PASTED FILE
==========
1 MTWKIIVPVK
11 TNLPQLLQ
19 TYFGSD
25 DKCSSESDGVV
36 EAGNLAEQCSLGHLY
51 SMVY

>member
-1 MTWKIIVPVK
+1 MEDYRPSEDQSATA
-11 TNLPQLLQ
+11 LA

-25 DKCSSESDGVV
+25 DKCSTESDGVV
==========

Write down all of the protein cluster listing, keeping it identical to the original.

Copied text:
1 MTWKIIVPVK
11 TNLPQLLQ
19 TYFGSD
25 DKCSSESDGVV
36 EAGNLAEQCSLGHLY
51 SMVY

>member
-1 MTWKIIVPVK
+1 MEDYRPSEDQSATA
-11 TNLPQLLQ
+11 LA

-25 DKCSSESDGVV
+25 DKCSTESDGVV